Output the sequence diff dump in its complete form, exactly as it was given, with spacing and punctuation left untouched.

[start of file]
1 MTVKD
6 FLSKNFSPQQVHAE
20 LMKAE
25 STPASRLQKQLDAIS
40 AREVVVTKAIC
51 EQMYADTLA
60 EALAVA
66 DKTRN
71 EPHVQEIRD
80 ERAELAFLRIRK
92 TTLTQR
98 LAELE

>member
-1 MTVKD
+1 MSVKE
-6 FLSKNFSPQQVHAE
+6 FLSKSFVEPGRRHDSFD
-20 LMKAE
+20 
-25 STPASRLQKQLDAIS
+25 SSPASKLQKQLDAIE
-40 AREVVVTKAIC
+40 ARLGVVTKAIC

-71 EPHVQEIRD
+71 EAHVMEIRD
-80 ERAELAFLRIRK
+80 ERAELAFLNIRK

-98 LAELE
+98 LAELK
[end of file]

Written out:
1 MTVKD
6 FLSKNFSPQQVHAE
20 LMKAE
25 STPASRLQKQLDAIS
40 AREVVVTKAIC
51 EQMYADTLA
60 EALAVA
66 DKTRN
71 EPHVQEIRD
80 ERAELAFLRIRK
92 TTLTQR
98 LAELE

>member
-1 MTVKD
+1 MSVKE
-6 FLSKNFSPQQVHAE
+6 FLSKSFVEPGRRHDSFD
-20 LMKAE
+20 
-25 STPASRLQKQLDAIS
+25 SSPASKLQKQLDAIE
-40 AREVVVTKAIC
+40 ARLGVVTKAIC

-71 EPHVQEIRD
+71 EAHVMEIRD
-80 ERAELAFLRIRK
+80 ERAELAFLNIRK

-98 LAELE
+98 LAELK